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Lenten Book Study - Part 2: Multiplying Love A Vision of United Methodist Life Together By Dr. Paul W. Chilcote
Episode 9611th March 2024 • Be Encouraged with Bishop Julius C. Trimble • Bishop Julius C. Trimble
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Bishop Julius C. Trimble is the Resident Bishop of the Indiana Area of the United Methodist Church.

Bishop Trimble has the personal mission to encourage all people with the love of Jesus Christ to rise to their highest potential. It is his commitment to his personal mission that led Bishop Trimble to create the “To Be Encouraged” Podcast along with co-host Rev.Dr. Brad Miller.

Bishop Trimble says, “I am compelled by Jesus to share with you an encouraging word or two about Jesus, theology, the Bible, the pandemic, the environment, racism, voting rights, human sexuality, and the state of the United Methodist Church.”

To Be Encouraged with Bishop Julius C. Trimble is to be published weekly and is available at www.tobeencouraged.com and all the podcast directories.

https://www.inumc.org/bishop/office-of-the-bishop/

Episode 097 is the recording of Bishop Trimble live teaching on the book "Multiplying Love A Vision of United Methodist Life Together" By Dr. Paul W. Chilcote. This podcast was recorded live on March 10, 2024 and is the first of four part Lenten Book study.

https://www.cokesbury.com/Multiplying-Love

Register for Upcoming Live Teaching by Bishop Trimble on the book "Mutiplying Love" over Zoom

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Transcripts

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So United Methodist and and around the Indiana conference,

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you're able to offer your insights to this conversation. We're going to

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be faithful to the time. We're going to start, and we're going to end on

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the times for which we have shared. I'll invite you to

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remain muted until Bishop invites us to unmute and

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share. To unmute, please raise your digital hand

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or wave your hand, and we will invite you to unmute. You

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are also able to utilize the chat feature. If you have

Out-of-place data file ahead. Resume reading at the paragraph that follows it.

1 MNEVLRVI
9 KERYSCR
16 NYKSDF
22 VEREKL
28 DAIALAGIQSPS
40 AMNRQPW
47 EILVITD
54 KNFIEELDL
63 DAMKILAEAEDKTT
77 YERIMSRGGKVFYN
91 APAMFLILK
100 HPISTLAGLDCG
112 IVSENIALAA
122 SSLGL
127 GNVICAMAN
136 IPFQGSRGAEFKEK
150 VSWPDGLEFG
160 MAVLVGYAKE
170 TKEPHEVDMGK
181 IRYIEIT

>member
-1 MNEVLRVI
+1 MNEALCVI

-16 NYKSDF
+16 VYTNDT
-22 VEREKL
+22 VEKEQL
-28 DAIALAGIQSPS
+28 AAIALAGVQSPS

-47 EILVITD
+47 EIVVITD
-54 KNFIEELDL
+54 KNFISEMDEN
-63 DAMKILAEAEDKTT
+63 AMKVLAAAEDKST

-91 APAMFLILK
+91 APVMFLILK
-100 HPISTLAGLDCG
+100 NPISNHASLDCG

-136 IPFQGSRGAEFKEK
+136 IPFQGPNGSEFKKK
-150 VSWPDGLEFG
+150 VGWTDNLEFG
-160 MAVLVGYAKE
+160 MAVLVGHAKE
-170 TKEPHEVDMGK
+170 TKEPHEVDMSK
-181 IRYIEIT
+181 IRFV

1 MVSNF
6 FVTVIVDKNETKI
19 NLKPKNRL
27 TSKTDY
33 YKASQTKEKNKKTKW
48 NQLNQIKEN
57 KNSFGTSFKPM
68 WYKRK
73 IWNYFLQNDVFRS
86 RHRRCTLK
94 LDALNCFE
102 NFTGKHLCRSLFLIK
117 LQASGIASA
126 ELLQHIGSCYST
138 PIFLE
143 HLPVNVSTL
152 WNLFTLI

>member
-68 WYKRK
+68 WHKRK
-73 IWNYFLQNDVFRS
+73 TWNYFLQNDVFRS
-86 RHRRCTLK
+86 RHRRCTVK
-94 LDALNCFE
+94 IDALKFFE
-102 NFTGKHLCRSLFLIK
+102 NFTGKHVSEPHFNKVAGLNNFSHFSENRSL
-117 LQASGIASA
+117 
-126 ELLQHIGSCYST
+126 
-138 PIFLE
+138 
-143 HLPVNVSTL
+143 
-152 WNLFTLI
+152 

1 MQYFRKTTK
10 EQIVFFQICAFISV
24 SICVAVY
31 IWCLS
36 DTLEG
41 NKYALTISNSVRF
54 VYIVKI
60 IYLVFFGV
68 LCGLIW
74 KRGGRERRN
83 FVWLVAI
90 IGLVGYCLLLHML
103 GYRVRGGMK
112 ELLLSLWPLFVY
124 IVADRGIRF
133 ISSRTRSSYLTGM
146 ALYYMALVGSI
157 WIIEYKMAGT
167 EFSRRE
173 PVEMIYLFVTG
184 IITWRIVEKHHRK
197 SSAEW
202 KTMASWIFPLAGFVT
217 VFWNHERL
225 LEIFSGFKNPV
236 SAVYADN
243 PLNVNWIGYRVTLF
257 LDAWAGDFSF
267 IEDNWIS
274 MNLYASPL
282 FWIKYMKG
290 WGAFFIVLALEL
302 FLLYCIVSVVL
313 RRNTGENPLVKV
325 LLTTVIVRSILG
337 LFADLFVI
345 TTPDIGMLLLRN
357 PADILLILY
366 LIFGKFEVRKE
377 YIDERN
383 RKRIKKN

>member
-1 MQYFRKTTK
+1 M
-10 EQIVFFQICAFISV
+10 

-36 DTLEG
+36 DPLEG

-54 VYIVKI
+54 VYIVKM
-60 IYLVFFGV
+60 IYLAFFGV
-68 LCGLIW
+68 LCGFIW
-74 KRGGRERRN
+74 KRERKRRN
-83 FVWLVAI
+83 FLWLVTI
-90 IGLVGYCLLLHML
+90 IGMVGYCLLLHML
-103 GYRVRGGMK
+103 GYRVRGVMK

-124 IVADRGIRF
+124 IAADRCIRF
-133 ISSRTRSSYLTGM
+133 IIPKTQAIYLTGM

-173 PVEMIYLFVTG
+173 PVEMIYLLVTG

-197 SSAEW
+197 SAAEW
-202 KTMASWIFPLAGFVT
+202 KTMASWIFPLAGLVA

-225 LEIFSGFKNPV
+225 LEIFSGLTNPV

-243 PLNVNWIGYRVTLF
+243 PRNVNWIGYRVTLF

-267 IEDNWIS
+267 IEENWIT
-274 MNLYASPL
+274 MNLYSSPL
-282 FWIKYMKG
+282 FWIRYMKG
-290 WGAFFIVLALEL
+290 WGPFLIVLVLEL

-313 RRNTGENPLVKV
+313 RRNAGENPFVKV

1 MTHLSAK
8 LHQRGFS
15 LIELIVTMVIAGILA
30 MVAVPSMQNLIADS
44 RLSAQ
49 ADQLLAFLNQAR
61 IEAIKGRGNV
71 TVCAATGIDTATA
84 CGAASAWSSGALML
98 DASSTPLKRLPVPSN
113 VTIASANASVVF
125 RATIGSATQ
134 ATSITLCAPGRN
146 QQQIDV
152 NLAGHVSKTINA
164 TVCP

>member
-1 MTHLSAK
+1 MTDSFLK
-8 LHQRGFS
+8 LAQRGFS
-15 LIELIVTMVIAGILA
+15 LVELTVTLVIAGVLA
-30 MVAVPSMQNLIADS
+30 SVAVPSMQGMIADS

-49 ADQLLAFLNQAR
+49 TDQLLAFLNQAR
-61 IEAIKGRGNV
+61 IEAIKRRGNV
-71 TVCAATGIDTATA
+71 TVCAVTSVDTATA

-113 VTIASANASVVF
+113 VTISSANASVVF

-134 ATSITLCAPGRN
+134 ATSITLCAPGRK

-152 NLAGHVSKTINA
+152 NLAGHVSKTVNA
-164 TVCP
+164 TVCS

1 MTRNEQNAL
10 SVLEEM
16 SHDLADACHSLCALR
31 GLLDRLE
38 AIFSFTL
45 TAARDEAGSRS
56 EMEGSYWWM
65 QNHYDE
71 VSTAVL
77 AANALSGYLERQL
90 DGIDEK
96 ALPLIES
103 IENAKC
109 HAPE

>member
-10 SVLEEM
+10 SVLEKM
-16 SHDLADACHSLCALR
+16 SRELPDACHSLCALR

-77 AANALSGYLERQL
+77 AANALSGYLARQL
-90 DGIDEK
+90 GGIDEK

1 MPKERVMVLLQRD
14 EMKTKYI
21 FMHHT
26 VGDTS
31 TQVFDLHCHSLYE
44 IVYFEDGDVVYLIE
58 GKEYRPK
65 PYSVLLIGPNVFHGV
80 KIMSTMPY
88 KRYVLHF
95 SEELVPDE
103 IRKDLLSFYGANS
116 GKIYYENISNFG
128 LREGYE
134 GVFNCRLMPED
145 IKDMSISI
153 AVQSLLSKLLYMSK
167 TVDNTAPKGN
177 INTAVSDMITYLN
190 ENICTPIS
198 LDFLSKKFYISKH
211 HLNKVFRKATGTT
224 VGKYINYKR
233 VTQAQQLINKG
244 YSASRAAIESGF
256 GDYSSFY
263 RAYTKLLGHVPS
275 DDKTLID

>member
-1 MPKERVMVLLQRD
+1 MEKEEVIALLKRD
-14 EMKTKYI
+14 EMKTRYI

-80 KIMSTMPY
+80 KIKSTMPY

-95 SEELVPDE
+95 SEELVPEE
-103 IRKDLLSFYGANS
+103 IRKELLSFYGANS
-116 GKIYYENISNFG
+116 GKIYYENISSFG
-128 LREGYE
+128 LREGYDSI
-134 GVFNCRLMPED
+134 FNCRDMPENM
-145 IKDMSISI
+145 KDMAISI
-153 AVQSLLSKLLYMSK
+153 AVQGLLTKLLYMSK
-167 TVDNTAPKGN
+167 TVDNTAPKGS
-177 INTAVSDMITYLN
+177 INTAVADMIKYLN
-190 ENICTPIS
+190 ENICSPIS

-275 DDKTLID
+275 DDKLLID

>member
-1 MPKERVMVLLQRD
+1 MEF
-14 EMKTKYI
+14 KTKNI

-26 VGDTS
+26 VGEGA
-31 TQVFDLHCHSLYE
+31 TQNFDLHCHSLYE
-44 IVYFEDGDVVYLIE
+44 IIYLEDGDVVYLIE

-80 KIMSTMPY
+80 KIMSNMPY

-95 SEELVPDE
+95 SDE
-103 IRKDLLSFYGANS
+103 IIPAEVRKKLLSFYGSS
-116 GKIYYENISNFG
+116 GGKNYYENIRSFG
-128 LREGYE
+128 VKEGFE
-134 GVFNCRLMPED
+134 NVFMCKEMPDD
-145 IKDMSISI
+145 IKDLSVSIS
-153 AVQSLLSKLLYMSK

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a question or a comment that you would like for the collective to be

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aware of, please do not hesitate to utilize the

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we say we are listening, Bishop.

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Greetings. Greetings. Good afternoon, early evening to

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everyone, beautiful people of Indiana, and

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we, give thanks for this time together. We are we are in the

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2nd week of of our Lenten study of Multiplying Love,

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a Bishop of United Methodist Life Together. I wanna

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emphasize the the book itself. It's Multiplying

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Love, and the subtitle is A Vision of United

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Methodist Life Together. And we reflect that

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even as we pray our way towards the Holy Week,

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What does life together as United Methodist mean in this

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particular period of time? The character of a Methodist

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1742 from John Wesley. And in just a minute, I'll begin with

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prayer, and we'll look into chapter

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3 and 4. But in the character of a Methodist, which he

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says, Methodists are those who have the love of God shared abroad in

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their hearts by the Holy Ghost. What

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is the essence of our life in God? First

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John 4 19, we love because God

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first loved us. Now over the course of

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4 weeks, we're gonna hear the word love quite a bit and re

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repeat it in ourselves quite a bit because that is the essence

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of our life together and God according to the Trimble and